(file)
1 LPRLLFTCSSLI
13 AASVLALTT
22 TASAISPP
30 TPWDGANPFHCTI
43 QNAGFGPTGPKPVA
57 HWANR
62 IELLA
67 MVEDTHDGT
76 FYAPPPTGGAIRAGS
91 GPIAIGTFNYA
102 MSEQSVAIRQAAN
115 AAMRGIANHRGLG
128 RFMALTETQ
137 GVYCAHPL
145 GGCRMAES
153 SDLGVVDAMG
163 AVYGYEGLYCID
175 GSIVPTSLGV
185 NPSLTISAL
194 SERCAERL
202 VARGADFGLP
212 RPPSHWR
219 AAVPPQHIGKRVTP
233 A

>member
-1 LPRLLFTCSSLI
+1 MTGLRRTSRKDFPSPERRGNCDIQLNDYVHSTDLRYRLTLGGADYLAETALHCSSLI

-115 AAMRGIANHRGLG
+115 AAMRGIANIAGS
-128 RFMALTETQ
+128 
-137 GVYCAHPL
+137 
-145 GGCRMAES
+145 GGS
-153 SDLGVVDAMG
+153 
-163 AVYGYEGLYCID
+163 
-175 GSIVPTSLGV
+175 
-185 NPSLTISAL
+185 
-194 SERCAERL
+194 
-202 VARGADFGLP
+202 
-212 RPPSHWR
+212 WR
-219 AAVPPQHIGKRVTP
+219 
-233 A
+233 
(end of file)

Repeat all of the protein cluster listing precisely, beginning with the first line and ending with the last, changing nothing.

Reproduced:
1 LPRLLFTCSSLI
13 AASVLALTT
22 TASAISPP
30 TPWDGANPFHCTI
43 QNAGFGPTGPKPVA
57 HWANR
62 IELLA
67 MVEDTHDGT
76 FYAPPPTGGAIRAGS
91 GPIAIGTFNYA
102 MSEQSVAIRQAAN
115 AAMRGIANHRGLG
128 RFMALTETQ
137 GVYCAHPL
145 GGCRMAES
153 SDLGVVDAMG
163 AVYGYEGLYCID
175 GSIVPTSLGV
185 NPSLTISAL
194 SERCAERL
202 VARGADFGLP
212 RPPSHWR
219 AAVPPQHIGKRVTP
233 A

>member
-1 LPRLLFTCSSLI
+1 MTGLRRTSRKDFPSPERRGNCDIQLNDYVHSTDLRYRLTLGGADYLAETALHCSSLI

-115 AAMRGIANHRGLG
+115 AAMRGIANIAGS
-128 RFMALTETQ
+128 
-137 GVYCAHPL
+137 
-145 GGCRMAES
+145 GGS
-153 SDLGVVDAMG
+153 
-163 AVYGYEGLYCID
+163 
-175 GSIVPTSLGV
+175 
-185 NPSLTISAL
+185 
-194 SERCAERL
+194 
-202 VARGADFGLP
+202 
-212 RPPSHWR
+212 WR
-219 AAVPPQHIGKRVTP
+219 
-233 A
+233 